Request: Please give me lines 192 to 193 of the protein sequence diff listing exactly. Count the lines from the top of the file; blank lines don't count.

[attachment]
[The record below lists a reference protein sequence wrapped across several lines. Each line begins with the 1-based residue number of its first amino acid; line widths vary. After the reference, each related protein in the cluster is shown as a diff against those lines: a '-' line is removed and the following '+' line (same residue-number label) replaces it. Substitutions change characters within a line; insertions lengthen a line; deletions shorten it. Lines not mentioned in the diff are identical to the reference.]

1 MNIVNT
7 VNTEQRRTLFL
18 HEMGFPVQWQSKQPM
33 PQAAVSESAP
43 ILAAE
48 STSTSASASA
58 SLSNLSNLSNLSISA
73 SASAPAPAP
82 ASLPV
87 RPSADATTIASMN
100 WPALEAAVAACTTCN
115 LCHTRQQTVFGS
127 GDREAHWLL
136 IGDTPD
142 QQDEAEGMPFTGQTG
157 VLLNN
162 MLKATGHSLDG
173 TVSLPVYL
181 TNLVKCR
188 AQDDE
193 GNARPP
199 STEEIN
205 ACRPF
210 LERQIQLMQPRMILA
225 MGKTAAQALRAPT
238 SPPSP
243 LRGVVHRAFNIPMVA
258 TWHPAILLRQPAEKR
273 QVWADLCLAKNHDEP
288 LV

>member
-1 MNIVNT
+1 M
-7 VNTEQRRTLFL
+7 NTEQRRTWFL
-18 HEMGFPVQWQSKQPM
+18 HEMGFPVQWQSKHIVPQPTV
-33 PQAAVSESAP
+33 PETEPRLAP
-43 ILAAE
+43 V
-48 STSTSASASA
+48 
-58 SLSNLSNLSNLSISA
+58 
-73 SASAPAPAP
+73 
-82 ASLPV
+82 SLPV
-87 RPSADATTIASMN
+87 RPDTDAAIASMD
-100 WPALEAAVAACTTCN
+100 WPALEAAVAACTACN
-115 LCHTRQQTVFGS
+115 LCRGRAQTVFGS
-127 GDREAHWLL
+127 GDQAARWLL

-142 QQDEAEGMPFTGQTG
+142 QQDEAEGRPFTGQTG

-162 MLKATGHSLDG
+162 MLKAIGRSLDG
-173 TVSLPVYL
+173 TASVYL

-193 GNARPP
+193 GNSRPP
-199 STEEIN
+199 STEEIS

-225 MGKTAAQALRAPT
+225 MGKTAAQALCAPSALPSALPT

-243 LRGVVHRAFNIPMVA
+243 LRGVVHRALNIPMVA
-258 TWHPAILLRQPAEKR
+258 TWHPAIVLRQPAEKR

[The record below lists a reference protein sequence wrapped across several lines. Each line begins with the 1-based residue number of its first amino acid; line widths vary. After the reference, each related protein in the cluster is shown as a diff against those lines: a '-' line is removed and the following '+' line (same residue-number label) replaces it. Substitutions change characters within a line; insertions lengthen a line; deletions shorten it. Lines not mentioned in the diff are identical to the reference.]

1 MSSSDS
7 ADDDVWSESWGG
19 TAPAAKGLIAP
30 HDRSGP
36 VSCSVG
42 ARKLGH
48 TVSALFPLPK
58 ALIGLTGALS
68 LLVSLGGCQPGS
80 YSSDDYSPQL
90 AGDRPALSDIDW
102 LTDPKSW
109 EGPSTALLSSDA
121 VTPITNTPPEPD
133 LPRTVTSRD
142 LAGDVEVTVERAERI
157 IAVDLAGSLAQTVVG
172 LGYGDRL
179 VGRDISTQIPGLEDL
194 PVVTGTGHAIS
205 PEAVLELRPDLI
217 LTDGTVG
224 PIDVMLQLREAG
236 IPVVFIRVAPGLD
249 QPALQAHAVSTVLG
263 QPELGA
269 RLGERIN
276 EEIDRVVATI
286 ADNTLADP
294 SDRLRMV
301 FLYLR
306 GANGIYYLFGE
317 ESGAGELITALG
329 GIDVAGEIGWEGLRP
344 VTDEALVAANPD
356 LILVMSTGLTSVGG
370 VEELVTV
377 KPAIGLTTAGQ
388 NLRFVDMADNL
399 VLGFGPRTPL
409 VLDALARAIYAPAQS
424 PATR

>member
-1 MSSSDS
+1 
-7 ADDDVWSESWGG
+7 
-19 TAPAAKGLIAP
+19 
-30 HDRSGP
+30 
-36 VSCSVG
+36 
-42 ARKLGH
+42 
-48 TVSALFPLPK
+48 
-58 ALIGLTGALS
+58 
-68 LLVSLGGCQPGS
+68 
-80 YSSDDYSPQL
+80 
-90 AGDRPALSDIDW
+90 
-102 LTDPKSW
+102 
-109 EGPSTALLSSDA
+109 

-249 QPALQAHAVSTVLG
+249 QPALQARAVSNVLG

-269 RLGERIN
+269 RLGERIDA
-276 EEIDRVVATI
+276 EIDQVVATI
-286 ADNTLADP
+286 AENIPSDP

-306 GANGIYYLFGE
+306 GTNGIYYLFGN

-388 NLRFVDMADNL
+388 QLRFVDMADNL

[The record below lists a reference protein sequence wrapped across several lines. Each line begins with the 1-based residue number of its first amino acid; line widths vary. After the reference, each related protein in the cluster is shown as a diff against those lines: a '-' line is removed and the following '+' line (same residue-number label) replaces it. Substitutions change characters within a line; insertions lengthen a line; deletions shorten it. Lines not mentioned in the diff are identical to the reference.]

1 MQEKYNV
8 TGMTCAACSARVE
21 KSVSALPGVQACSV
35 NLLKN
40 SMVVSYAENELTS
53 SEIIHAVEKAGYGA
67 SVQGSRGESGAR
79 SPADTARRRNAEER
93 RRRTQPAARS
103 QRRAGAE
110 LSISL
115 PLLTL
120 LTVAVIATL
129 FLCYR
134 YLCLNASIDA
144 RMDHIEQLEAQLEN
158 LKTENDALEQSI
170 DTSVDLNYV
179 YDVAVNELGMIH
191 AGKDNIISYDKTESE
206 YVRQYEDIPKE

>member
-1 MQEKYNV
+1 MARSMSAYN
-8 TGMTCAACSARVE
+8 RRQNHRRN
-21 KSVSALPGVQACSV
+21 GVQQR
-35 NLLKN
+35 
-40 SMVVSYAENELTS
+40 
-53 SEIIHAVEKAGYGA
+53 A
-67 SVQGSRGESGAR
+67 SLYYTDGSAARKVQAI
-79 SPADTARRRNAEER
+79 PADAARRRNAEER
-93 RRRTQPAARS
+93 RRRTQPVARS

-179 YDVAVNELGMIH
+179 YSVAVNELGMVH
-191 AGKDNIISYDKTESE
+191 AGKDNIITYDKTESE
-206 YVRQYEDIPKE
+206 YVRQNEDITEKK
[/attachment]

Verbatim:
-67 SVQGSRGESGAR
+67 SLYYTDGSAARKVQAI